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What does a $720 million transportation bond get us?

Friday, August 12, 2016 by Audrey McGlinchy, KUT

Members of the public have weighed in on Mayor Steve Adler’s $720 million transportation bond proposal. While we know generally where the money would go if voters approved the bond, the spending on subcategories is still subject to change, with City Council members having taken the first two of three votes needed to officially place the bond on a November ballot.

A majority of the money – $482 million – would be spent on implementing changes to eight of Austin’s major arterials. (Check out a breakdown of each street below, plus a sample intersection and how it could change.) The remainder of the money would go toward planning, changes to smaller outlying roads, safety, and sidewalk and bike infrastructure not included in the plans of these major streets.

Flip through these plans, and you might notice something surprising for Austin: an emphasis on bike lanes and sidewalks. In 2014, City Council adopted a Complete Streets policy, which focuses on green spaces and multimodal transit.

It’s important to note that while the mayor’s proposed spending on some of these street plans (particularly North Lamar, Burnet, Airport and South Lamar) appears to fund these changes in full, staff has noted that when taking into account project management costs and inflation, the street plans (those portions that are within city limits) would cost closer to $1.5 billion. While some funding has already been set aside for portions of these street plans, the funding is minimal, and most of it would be coming from a 2016 bond.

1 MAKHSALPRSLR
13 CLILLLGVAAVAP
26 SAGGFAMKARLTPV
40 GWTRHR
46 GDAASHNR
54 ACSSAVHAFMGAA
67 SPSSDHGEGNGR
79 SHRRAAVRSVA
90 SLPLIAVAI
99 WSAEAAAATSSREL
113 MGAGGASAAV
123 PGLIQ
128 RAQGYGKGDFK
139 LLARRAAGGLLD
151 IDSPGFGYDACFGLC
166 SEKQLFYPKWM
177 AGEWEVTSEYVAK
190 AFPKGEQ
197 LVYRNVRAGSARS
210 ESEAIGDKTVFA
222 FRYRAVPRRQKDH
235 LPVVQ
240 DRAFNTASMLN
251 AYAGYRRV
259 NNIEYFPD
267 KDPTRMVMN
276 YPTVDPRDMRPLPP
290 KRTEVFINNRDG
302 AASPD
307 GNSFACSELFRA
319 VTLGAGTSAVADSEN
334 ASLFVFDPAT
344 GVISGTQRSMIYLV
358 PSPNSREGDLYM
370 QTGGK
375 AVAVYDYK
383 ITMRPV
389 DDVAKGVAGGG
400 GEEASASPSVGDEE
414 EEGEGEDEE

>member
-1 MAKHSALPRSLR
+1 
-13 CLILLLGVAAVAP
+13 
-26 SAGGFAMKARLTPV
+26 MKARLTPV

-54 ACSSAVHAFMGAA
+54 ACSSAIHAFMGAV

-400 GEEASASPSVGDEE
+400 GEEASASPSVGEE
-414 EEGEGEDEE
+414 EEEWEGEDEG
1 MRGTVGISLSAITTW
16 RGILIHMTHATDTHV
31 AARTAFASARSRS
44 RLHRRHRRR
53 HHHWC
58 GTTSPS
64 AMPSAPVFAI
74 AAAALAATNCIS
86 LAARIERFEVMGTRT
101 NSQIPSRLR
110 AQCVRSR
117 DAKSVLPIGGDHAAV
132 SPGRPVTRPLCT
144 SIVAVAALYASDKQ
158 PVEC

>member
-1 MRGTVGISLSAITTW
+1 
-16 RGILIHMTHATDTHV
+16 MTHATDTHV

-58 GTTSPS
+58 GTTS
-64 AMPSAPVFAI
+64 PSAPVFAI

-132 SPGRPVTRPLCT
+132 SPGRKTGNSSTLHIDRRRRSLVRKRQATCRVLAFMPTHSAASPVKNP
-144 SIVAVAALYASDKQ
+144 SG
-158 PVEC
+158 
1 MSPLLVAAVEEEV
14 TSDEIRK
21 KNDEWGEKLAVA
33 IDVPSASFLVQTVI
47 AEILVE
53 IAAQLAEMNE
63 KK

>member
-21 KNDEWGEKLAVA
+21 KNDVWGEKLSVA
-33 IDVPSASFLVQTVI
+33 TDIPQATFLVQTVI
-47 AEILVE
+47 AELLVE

North Lamar Boulevard

Estimated Cost: $75.8 million
Proposed Spending: $85 million

Short-term recommendations include helping out people forgoing car transit by installing pedestrian hybrid beacons and sheltered bus stops. Additional short-term changes can be seen below at the intersection of North Lamar and Rundberg – including wide sidewalks, bike lanes and raised, tree-covered medians between travel lanes. In the long term, staff recommends adjusting signal timing and installing additional turn lanes and sidewalks. Read the full plan here.


Burnet Road

Estimated Cost: $77 million
Proposed Spending: $80 million

Short-term changes mirror those for North Lamar, with a focus on pedestrian safety (installing pedestrian hybrid beacons) and easing drivers’ turning woes by building more right- and left-turn lanes. In addition to the revised look seen below (medians, bike lanes, etc.), long-term changes also focus on turning lanes, with recommendations to install left-turn lanes at Braker and Kramer lanes. Read the full plan here.


East Riverside Drive

Estimated Cost: $360.8 million
Proposed Spending: $83 million

Many of these recommendations assume that there will be light rail along this corridor – but hopes of light rail were effectively dashed Thursday night, as Caleb Pritchard reports here. Short-term recommendations include closing off driveways to improve safety and widening or building sidewalks to be at least 12 to 15 feet wide. Two long-term recommendations include reducing the number of lanes on Riverside from three to two and building a seven-to-eight-foot protected bicycle lane. Read the full plan here.

Part of this plan is already underway at East Riverside and Lakeshore Boulevard. It’s being funded by money from a 2012 transportation bond.


Airport Boulevard

Estimated Cost: $74.4 million
Proposed Spending: $75 million